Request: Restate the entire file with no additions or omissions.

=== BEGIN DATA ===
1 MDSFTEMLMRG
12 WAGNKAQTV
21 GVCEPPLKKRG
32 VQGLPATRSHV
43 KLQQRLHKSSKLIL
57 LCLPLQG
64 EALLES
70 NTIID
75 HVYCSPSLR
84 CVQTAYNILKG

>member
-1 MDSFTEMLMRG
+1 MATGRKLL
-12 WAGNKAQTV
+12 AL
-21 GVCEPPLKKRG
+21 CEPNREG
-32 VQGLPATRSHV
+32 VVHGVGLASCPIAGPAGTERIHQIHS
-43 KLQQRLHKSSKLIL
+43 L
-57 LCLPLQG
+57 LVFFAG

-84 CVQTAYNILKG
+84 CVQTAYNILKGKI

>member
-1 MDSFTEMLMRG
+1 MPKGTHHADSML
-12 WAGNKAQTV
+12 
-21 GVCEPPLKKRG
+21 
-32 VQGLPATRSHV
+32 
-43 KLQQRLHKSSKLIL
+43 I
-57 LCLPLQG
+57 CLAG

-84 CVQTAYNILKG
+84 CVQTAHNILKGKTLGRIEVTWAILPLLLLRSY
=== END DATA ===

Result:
1 MDSFTEMLMRG
12 WAGNKAQTV
21 GVCEPPLKKRG
32 VQGLPATRSHV
43 KLQQRLHKSSKLIL
57 LCLPLQG
64 EALLES
70 NTIID
75 HVYCSPSLR
84 CVQTAYNILKG

>member
-1 MDSFTEMLMRG
+1 MATGRKLL
-12 WAGNKAQTV
+12 AL
-21 GVCEPPLKKRG
+21 CEPNREG
-32 VQGLPATRSHV
+32 VVHGVGLASCPIAGPAGTERIHQIHS
-43 KLQQRLHKSSKLIL
+43 L
-57 LCLPLQG
+57 LVFFAG

-84 CVQTAYNILKG
+84 CVQTAYNILKGKI

>member
-1 MDSFTEMLMRG
+1 MPKGTHHADSML
-12 WAGNKAQTV
+12 
-21 GVCEPPLKKRG
+21 
-32 VQGLPATRSHV
+32 
-43 KLQQRLHKSSKLIL
+43 I
-57 LCLPLQG
+57 CLAG

-84 CVQTAYNILKG
+84 CVQTAHNILKGKTLGRIEVTWAILPLLLLRSY